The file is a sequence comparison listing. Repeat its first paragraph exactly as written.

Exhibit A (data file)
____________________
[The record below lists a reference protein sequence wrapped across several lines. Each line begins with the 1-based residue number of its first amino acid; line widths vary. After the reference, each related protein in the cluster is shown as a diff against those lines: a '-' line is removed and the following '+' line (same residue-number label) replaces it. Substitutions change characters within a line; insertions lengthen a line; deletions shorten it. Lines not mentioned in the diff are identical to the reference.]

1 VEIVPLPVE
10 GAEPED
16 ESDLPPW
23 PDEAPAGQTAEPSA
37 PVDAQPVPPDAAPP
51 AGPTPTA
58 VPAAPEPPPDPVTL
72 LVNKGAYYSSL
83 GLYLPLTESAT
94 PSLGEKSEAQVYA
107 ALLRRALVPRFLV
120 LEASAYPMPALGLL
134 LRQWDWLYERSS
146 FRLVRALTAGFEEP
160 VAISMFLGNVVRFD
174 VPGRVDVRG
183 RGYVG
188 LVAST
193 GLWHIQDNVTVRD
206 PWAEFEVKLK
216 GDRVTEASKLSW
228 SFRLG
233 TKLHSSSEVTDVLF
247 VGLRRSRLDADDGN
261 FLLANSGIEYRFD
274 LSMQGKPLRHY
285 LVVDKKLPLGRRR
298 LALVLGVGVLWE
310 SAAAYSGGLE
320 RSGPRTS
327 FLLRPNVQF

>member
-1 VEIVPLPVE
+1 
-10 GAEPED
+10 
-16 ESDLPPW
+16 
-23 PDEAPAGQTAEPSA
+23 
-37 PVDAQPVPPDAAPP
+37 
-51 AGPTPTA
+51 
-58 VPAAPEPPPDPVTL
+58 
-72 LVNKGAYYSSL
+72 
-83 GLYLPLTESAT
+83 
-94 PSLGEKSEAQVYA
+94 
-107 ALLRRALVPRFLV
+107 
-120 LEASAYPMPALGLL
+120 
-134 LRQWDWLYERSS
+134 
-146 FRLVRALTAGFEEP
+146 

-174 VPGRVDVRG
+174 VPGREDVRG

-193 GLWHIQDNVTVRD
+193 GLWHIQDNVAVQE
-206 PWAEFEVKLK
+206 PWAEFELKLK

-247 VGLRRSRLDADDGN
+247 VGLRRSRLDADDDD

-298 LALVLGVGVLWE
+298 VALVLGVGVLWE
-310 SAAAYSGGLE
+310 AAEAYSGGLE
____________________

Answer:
[The record below lists a reference protein sequence wrapped across several lines. Each line begins with the 1-based residue number of its first amino acid; line widths vary. After the reference, each related protein in the cluster is shown as a diff against those lines: a '-' line is removed and the following '+' line (same residue-number label) replaces it. Substitutions change characters within a line; insertions lengthen a line; deletions shorten it. Lines not mentioned in the diff are identical to the reference.]